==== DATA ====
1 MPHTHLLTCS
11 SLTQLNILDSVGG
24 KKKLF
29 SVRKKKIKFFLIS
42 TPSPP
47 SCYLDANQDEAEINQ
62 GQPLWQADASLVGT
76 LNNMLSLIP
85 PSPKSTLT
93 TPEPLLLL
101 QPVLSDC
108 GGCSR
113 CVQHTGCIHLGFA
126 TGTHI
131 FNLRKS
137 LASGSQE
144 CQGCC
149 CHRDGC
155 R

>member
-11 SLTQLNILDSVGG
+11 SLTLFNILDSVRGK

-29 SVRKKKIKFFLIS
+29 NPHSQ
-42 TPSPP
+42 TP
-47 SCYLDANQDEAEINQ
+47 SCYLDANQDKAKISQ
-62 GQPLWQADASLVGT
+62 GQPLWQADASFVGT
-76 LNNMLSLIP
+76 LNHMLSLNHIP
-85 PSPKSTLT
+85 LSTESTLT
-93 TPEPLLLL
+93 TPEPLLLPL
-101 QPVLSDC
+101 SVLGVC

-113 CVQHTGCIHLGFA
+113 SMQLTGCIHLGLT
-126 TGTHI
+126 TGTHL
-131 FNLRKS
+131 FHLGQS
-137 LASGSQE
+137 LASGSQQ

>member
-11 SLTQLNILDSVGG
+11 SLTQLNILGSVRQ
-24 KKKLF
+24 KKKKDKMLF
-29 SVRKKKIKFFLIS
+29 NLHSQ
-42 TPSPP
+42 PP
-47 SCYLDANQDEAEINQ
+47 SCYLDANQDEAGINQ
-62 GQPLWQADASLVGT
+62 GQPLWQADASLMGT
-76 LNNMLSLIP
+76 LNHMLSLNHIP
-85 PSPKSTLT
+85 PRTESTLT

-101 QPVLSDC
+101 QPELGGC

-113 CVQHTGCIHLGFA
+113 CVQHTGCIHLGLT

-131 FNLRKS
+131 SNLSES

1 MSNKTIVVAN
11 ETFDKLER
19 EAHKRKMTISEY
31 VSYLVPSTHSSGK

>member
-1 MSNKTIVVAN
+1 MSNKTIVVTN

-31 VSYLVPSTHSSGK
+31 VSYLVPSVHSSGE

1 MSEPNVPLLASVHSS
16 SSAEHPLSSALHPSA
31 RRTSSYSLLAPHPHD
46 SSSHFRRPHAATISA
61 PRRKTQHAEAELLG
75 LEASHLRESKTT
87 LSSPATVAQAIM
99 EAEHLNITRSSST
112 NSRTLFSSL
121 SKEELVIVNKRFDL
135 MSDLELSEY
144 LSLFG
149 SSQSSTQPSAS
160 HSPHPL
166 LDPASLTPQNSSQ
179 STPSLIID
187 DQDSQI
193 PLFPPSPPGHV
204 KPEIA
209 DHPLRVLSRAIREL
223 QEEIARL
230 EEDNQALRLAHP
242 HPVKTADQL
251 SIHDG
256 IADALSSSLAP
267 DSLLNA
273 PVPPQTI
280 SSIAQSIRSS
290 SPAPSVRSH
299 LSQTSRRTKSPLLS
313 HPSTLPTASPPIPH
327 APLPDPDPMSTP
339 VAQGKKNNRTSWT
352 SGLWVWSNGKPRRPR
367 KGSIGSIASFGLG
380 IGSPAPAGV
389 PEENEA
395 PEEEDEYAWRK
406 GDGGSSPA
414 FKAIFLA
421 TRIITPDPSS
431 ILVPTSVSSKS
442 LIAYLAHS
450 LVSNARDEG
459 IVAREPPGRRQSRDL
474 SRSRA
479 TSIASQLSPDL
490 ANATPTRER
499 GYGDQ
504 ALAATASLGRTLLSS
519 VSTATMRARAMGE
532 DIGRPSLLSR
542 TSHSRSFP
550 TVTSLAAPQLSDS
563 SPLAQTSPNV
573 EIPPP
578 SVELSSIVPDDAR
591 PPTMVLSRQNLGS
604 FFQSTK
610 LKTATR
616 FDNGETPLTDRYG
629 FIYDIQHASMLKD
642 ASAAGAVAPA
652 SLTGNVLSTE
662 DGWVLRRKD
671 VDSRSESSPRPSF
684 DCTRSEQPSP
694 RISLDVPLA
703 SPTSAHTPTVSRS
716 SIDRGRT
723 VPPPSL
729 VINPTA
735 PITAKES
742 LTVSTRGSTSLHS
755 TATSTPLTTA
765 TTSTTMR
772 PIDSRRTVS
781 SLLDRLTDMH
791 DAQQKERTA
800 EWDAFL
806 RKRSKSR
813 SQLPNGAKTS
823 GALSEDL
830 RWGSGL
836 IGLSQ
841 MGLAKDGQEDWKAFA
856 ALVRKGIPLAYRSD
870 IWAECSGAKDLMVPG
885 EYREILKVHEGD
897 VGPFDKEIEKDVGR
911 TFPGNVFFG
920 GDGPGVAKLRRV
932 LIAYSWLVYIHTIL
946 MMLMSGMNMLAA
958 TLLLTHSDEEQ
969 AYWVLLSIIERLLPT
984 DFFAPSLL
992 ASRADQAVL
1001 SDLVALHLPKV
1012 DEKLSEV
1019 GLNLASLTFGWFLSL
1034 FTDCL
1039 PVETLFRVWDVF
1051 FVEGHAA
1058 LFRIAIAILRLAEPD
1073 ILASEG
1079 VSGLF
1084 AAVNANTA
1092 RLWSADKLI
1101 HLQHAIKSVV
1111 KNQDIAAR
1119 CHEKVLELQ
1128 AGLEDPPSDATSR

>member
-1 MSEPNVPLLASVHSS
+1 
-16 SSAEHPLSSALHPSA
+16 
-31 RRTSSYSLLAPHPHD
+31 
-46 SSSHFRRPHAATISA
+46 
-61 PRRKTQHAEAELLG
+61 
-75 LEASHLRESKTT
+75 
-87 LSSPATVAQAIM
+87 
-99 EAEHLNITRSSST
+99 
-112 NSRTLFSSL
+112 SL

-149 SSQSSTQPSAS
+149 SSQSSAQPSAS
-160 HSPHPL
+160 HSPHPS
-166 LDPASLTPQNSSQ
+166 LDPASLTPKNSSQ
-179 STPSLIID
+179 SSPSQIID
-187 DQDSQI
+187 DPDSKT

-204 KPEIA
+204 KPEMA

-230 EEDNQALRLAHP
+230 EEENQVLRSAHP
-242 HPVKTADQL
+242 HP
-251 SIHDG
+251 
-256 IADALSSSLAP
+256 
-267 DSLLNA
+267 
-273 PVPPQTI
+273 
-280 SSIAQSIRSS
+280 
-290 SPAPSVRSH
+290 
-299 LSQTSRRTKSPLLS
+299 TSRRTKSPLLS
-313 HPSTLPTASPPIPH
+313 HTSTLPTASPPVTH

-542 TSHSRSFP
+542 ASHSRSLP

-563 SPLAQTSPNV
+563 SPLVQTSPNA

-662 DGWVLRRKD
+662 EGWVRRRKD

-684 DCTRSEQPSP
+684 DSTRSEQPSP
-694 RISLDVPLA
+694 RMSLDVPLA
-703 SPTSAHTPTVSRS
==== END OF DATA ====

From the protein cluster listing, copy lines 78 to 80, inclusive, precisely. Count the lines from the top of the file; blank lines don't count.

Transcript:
+31 VSYLVPSVHSSGE

1 MSEPNVPLLASVHSS
16 SSAEHPLSSALHPSA